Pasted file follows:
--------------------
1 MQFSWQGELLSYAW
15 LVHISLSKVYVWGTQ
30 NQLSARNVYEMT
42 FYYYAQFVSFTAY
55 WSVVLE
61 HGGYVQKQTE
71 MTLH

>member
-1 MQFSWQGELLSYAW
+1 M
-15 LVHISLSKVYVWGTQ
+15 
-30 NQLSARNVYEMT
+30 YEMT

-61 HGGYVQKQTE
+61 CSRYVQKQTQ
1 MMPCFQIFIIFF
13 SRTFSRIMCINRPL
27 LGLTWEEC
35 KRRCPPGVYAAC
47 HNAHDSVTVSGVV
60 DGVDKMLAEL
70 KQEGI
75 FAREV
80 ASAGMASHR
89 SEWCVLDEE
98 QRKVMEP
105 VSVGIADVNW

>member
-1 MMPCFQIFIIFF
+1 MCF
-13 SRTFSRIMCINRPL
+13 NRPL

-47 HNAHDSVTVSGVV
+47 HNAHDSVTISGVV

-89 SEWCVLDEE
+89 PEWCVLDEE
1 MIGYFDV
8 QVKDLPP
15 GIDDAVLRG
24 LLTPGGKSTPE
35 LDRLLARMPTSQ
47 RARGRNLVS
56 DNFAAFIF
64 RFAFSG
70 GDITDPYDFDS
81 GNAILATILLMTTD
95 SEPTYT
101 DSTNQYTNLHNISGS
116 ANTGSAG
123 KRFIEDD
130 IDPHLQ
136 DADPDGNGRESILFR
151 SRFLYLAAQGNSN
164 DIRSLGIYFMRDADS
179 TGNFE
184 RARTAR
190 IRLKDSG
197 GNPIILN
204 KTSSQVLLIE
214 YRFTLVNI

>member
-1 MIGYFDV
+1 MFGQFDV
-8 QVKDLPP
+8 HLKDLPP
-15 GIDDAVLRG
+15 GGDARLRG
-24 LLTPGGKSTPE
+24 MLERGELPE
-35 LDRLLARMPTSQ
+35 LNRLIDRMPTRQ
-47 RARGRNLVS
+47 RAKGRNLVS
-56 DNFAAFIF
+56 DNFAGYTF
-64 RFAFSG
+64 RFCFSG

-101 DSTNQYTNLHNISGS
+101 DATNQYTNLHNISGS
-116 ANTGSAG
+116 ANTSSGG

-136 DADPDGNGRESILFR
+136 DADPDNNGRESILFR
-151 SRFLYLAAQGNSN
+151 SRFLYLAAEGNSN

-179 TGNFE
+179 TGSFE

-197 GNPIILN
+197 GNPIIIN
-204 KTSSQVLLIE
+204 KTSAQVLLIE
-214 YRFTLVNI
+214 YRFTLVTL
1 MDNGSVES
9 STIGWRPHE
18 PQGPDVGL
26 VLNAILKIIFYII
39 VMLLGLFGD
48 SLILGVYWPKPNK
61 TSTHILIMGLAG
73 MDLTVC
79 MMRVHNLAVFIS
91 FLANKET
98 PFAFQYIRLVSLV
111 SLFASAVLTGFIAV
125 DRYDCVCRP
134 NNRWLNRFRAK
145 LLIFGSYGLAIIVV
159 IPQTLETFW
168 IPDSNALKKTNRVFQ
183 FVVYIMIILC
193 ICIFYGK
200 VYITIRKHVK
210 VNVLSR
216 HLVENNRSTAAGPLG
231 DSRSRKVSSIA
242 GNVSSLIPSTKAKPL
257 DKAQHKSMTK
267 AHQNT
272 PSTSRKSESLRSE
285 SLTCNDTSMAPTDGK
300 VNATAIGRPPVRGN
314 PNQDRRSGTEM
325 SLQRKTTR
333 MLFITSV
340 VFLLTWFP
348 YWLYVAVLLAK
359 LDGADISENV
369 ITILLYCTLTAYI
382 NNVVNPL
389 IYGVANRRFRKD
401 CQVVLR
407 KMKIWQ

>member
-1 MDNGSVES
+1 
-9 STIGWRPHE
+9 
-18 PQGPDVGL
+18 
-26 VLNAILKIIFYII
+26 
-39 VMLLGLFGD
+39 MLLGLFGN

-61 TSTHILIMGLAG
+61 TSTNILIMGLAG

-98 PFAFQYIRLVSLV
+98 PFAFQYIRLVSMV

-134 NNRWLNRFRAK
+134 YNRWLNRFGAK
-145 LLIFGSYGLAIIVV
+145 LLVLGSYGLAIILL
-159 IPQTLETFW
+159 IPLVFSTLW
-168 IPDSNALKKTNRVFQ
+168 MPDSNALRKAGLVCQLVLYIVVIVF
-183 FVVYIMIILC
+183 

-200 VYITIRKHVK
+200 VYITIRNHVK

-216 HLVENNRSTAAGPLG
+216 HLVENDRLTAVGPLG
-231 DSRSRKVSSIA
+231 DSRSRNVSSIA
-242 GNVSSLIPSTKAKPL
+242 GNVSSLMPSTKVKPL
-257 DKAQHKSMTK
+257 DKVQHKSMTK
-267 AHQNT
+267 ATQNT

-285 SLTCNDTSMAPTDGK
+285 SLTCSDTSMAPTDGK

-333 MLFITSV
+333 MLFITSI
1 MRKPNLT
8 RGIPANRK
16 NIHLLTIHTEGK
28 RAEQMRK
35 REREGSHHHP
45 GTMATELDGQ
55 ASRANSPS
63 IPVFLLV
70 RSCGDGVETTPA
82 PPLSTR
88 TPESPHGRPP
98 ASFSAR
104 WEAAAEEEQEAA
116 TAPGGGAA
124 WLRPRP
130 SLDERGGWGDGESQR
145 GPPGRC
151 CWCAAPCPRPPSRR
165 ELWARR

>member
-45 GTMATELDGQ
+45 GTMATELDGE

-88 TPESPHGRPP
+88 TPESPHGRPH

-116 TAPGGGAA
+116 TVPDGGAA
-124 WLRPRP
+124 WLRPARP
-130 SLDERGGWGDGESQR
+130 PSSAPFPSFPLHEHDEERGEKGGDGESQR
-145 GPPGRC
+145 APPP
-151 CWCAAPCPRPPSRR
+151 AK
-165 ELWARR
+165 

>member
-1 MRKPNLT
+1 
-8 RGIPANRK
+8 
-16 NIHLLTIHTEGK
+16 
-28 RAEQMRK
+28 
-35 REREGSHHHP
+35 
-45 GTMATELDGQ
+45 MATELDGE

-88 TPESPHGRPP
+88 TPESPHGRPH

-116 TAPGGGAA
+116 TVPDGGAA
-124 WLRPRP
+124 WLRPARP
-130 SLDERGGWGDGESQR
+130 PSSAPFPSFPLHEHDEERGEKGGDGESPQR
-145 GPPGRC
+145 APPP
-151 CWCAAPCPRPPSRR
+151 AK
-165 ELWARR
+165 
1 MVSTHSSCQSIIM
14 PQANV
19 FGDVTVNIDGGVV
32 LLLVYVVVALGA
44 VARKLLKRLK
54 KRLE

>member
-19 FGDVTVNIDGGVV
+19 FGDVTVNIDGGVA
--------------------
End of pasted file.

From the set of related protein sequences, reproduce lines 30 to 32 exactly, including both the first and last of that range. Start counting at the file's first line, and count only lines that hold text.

-1 MMPCFQIFIIFF
+1 MCF
-13 SRTFSRIMCINRPL